How to get sunscreen out of clothes can seem like an unwanted extra task when the sun is shining, but it doesn't have to be difficult - we have some top tips on getting rid of those unwanted stains quickly.
The sun has come out and you've chosen the best sunscreen to protect you from its rays and enjoy some time taking in the warmth. Children can be sensitive to the protective cream, sometimes needing special sunscreen for kids. Faces can be easily irritated by a lot of formulas for both adults and children, meaning the best sunscreen for your face might need to be a consideration. With all that thought given to protecting your skin, you then find the lotion has stained your clothes and are faced with another dilemma: How to get sunscreen out of your clothes.
Nigel Bearman, CEO and founder of cleaning service Daily Poppins, tells us "Sun protection is important for your skin, but do you know how to protect your clothes from sunscreen? The ingredients in sunscreen, such as avobenzone, can leave sunscreen stains on clothing. In some cases, avobenzone can leave brown, rusty residues when it mixes with minerals found in water. Aside from oils, colours, and active ingredients, there are other ingredients that stain the garment, even after it's been washed and ironed! With solvents and enzymes that work for different stains, sunscreen stains can be effectively removed."
With that in mind, read on for a full range of tips and tricks from industry experts, on how to get rid of sunscreen stains from your clothing.
How to get sunscreen out of clothes
1. Act quickly
Fast action will offer the best results. As soon as you spot sunscreen on your clothing, it is best to gently blot the area with a cloth to absorb as much as possible.
Carl Broadbent from Travel Spock says "In my experience, the key to sunscreen stain removal is patience and quick action - act immediately when the stain occurs." He continues "take off the garment and blot the stain with a clean cloth to remove as much sunscreen as you can. Resist the urge to rub, as this could cause the sunscreen to penetrate deeper into the fabric."
Alex Econs, founder of t-shirt printing company ICON Printing has plenty of experience helping clients care for their fabrics. He adds "Sunscreen stains are harder to remove the longer you leave them. The best thing to do is wash your clothing as quickly as possible after wearing it – try not to let it sit around for more than a few days or it will be tougher to get rid of."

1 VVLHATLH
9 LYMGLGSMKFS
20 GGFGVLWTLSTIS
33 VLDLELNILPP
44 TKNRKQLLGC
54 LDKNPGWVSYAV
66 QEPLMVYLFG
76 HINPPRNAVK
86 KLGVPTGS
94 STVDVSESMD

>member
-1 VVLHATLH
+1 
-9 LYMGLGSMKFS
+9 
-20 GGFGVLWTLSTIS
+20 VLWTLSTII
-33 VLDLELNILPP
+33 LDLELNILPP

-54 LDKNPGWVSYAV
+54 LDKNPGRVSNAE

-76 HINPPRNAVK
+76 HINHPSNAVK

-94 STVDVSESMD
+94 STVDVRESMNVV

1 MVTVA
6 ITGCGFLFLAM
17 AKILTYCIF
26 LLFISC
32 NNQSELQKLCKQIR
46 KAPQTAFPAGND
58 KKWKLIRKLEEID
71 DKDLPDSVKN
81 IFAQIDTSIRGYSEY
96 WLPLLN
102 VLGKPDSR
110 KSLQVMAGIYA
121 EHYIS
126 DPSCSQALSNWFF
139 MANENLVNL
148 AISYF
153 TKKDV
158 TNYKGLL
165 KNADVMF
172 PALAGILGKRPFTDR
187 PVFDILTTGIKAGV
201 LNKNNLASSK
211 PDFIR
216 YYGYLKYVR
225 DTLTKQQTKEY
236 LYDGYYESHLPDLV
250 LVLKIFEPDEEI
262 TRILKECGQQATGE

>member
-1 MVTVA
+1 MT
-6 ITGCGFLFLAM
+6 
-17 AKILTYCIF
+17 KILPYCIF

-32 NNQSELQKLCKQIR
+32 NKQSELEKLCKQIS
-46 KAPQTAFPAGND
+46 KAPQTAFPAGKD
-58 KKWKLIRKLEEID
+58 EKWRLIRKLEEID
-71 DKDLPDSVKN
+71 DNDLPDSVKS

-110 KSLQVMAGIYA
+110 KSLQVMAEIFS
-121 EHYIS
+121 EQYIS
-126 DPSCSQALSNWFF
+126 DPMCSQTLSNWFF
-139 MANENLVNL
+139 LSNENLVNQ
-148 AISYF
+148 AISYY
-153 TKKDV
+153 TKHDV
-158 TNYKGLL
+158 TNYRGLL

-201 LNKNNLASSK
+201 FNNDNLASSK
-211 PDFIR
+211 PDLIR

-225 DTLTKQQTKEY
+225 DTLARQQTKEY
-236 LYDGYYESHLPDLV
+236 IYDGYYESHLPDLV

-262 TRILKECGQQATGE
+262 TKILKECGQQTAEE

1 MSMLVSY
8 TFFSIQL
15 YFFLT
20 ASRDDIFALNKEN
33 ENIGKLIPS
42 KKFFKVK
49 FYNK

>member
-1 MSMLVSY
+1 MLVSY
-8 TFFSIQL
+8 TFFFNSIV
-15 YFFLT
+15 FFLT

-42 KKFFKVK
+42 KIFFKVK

2. Spot treat the affected area
If you're not in your home and don't have regular detergent to hand for spot treatments, shaving cream, glycerin, baking soda, white wine vinegar, soap, dishwashing liquid, lemon and salt, and even bread can be used to spot treat.
Carl Broadbent says "Grab some of that shaving cream you've packed in your toiletry bag. Apply it generously to the sunscreen stain, and let it sit for about 15 to 20 minutes. Then rinse with warm water, and the stain should come out. The cream acts to break down the oils in the sunscreen, making it easier to rinse out."
He's also a fan of dishwashing liquid, adding "Dishwashing liquid is my go-to remedy. It's designed to cut through grease, and that's exactly what we need it for here. Apply it to the stain, let it sit for a while, then rinse and launder as usual." Shampoo or hand soap can also be substituted for dishwashing soap, if there is none available.
If you have glycerin to hand, Elaine Warren from Family Cruise Companion says "This humble pharmacy essential can perform magic on sunscreen stains. Simply dab a bit of glycerin onto the stain, let it sit for about 30 minutes, and then rinse it off."
Stephanie Ritting from The Unknown Enthusiast says "Applying a mixture of baking soda and water to the spot and letting it sit for about an hour can do wonders. The baking soda helps lift the sunscreen from the fabric."
She has also reached for white wine vinegar and dish soap on many occasions, finding them extremely effective. "Mix equal parts of both with warm water and let the stained clothing soak in the solution for a few hours, or overnight if possible, she said. She added "The vinegar will help dissolve the sunscreen, while the dish soap will wash it away."
Anne Sutherland from Pretraveller told us about the unusual method of using bread, that has saved her on many occasion. Her advice is "Grab a piece of bread and gently use it to blot and scrape off the excess sunscreen. Believe me, it works like a charm. I discovered this trick on a picnic under the cherry blossoms in Japan and it's been my first resort ever since."
Petya Holevich from Fantastic Services, is a fan of lemon juice and salt. She tells us "A mixture of lemon juice and salt is another DIY method for removing rust-like sunscreen stains. For this method, flush the stained area under cold water but work quickly by only exposing it to water for long enough to saturate the area. Lay the clothing piece on a flat surface where it can remain undisturbed overnight. Apply lemon juice directly onto the stain and a heap of salt onto it. Leave them on overnight to break down the stain and, in the morning, brush the salt away and wash the item as usual."
3. Soak the garment
After your spot treatment, some methods will be required to stay on overnight. If not, you could try pre-soaking before loading in the washing machine.